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IRS Stimulus Debit Cards Being Cut Up, Mistakenly Reported As Scam

IRS Sends Out Stimulus Debit Cards With Mixed Up Names

ARLINGTON, Texas (CBSDFW.COM) – Millions of Americans still waiting for their stimulus check from the federal government may have received it and not realized it.

The IRS is sending out four-million stimulus payments in the form of Visa prepaid debit cards.

The problem is many taxpayers are expecting a paper check to show up in their mailbox, not a debit card.

As a result, some have cut it up thinking it wasn't legitimate, which others have reported it as a scam.

Gail Parkin of Arlington said at first glance she thought it was a credit card.

"It came in a plain white envelope with a return address from Omaha, Nebraska," she said. "It wasn't until I read the pamphlet inside that I realized this was my stimulus payment."

Stimulus payment via prepaid debit card
Stimulus payment via prepaid debit card (CBS 11)

Parkin said she had to call more than a half of a dozen times and had to answer personal security questions to active the card.

"I was becoming increasingly concerned that this was identity theft of some sorts. I really was," she explained.

Parkin reported it to the FBI who referred her to the Federal Trade Commission.

After not receiving any answers, Parkin said there was only one way to find out if her card was real.

"I said to my husband, 'Let's go buy dinner with it. Let's see if this works.'"

And it did.

Parkin said she still has not received a PIN for the card so can't use it at an ATM or deposit the money into her bank account.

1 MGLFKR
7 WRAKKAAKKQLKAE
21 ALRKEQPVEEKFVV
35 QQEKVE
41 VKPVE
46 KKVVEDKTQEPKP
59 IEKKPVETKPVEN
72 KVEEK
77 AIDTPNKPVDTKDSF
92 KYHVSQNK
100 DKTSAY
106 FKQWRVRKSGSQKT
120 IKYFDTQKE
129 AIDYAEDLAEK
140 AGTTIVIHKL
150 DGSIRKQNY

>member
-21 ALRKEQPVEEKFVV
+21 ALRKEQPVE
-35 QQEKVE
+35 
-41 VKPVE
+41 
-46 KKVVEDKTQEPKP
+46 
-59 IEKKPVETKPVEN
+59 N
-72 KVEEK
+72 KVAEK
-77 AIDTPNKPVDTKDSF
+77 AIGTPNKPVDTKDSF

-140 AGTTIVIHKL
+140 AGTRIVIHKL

The IRS started sending these cards out last week as a way to get payments out faster.

Most who are receiving these cards filed taxes with the IRS in 2018 or 2019 but did not set up direct deposit. Their taxes returns were also processed by the Andover, Massachusetts or Austin, Texas IRS Service Centers.

The card can be used for free online, over the phone, or in person the same way any Visa debit card can be used.

You can also withdraw cash for free at ATMs in the card's network or by transferring the money to a bank account.

The IRS said most people should never incur a fee with these cards unless they:

-- ask for the balance at an ATM ($0.25) (but there are other ways to find out the balance for free, including calling, using the mobile app, going online, or asking for free monthly paper statements)

-- take more than one withdrawal at an ATM that is not in the card's network ($2)

-- use the card internationally

-- lose it and need a replacement

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